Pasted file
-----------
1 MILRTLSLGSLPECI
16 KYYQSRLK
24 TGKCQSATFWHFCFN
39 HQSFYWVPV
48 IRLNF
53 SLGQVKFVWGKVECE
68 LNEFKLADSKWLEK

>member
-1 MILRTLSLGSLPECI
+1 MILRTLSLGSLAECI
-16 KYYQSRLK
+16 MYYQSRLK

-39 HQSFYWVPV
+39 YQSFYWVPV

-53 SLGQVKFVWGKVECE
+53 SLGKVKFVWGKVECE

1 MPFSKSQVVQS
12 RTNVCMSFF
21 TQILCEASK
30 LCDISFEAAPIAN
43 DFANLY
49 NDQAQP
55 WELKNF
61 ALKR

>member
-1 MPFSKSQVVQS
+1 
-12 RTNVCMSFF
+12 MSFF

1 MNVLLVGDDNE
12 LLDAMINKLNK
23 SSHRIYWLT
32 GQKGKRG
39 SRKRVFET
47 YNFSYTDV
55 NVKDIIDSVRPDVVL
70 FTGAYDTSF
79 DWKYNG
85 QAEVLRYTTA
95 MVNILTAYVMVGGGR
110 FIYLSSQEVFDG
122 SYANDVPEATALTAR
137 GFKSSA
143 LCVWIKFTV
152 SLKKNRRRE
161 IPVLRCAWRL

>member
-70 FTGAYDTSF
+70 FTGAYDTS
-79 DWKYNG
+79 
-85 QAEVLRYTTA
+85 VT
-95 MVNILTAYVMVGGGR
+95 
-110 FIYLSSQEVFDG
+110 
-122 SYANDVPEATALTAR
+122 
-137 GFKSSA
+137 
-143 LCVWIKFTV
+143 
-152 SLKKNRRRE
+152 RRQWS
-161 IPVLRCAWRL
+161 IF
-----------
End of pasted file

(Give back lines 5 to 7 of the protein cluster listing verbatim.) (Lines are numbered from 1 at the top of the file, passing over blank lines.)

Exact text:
48 IRLNF
53 SLGQVKFVWGKVECE
68 LNEFKLADSKWLEK